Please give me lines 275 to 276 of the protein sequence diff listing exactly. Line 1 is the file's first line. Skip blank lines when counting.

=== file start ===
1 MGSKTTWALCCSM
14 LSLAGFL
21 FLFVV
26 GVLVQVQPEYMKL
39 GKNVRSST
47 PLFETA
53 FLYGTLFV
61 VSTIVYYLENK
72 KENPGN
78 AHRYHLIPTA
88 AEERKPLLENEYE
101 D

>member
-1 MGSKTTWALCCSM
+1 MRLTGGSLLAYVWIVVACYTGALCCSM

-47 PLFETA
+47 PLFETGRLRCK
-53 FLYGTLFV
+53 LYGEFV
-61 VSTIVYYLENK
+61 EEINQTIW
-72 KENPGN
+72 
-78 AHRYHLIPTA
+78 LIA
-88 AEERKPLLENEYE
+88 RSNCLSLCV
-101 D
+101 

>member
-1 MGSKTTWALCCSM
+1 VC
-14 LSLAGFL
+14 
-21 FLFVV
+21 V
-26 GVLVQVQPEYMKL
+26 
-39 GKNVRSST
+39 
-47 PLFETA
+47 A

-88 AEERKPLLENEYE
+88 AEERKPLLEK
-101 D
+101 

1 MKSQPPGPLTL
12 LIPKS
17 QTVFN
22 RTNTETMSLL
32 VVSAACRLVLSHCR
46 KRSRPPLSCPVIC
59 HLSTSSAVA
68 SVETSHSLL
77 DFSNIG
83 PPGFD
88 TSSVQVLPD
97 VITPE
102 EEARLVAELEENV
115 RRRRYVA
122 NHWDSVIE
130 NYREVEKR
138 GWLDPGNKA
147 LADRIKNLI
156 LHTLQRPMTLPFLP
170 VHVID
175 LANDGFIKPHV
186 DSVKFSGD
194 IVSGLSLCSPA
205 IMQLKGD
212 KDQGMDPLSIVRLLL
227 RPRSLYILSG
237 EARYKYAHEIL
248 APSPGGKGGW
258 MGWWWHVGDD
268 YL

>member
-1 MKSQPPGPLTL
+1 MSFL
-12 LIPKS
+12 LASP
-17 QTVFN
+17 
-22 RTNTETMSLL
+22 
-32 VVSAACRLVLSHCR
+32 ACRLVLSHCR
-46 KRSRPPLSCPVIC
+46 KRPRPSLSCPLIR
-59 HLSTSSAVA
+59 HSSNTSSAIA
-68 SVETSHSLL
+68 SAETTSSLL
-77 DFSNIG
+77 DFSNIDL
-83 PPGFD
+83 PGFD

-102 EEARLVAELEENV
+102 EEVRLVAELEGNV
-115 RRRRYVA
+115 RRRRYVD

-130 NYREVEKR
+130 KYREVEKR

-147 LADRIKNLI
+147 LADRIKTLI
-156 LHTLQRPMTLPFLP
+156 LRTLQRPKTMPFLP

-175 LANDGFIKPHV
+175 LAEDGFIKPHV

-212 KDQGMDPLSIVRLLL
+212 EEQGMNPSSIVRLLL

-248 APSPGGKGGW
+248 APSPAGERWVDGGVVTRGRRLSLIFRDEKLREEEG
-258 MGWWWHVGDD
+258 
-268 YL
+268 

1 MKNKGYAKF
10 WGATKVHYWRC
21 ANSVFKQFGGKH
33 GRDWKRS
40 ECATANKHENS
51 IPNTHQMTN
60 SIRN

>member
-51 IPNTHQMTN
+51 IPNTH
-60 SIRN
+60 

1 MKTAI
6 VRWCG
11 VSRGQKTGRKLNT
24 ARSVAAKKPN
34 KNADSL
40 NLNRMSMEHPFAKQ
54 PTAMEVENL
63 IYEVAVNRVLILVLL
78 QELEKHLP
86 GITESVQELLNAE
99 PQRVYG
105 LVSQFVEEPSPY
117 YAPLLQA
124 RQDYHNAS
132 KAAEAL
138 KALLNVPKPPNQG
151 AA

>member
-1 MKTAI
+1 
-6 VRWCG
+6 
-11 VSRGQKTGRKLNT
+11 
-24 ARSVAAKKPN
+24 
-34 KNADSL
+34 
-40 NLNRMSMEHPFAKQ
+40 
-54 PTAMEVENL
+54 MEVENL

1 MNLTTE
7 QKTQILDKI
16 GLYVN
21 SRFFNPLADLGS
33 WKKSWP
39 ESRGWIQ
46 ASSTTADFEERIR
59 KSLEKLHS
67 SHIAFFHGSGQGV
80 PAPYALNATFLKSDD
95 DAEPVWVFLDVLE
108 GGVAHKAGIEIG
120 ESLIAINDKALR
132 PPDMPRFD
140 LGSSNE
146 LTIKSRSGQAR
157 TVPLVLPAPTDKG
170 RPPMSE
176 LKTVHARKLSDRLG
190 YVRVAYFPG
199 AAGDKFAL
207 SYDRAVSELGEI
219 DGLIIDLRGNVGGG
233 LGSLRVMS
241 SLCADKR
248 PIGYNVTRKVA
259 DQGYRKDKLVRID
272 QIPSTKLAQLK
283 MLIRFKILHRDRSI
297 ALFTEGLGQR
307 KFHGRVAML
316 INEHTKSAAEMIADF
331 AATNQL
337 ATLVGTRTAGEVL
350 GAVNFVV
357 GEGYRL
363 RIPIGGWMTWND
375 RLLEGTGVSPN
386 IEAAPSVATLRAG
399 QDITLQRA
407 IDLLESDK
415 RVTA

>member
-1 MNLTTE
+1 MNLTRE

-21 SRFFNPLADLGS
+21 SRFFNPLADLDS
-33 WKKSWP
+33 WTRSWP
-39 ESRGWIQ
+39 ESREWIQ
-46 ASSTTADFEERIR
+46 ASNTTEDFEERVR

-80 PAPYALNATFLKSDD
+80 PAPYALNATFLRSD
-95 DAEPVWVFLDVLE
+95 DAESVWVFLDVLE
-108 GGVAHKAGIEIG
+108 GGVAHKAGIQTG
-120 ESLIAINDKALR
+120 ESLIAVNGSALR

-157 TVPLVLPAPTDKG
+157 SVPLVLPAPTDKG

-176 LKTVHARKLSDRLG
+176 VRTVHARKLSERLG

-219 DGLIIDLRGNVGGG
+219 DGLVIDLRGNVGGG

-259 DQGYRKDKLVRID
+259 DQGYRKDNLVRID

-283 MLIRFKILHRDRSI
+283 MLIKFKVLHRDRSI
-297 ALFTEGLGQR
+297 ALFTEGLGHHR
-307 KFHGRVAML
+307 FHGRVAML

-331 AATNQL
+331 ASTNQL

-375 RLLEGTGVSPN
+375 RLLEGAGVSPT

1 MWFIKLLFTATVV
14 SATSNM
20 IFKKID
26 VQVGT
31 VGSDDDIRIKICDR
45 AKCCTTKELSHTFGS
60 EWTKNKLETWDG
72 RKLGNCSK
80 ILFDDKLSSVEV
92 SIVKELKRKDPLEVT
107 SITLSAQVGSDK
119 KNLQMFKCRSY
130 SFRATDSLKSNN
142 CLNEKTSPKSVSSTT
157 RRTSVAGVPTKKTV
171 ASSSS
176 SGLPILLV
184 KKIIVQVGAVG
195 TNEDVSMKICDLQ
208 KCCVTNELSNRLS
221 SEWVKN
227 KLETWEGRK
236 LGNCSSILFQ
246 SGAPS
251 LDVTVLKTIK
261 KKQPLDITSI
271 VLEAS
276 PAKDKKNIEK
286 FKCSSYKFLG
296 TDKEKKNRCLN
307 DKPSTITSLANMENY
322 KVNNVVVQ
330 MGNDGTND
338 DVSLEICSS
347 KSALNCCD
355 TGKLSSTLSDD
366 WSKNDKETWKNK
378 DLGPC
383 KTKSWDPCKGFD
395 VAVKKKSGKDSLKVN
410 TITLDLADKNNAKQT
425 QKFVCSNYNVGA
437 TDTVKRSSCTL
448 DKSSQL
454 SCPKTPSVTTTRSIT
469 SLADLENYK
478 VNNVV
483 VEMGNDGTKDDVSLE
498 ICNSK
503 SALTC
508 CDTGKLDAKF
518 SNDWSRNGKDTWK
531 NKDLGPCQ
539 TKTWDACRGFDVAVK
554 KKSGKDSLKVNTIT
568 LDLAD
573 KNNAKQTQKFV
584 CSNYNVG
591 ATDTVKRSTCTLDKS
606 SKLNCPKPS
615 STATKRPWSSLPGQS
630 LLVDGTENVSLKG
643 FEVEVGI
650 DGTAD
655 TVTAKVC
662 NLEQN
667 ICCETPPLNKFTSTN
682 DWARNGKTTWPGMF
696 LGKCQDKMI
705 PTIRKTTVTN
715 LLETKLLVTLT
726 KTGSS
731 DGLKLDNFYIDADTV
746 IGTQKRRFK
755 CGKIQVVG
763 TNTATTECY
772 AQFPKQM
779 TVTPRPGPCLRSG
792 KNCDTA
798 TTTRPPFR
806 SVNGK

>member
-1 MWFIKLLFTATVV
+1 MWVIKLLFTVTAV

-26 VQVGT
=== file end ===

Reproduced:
347 KSALNCCD
355 TGKLSSTLSDD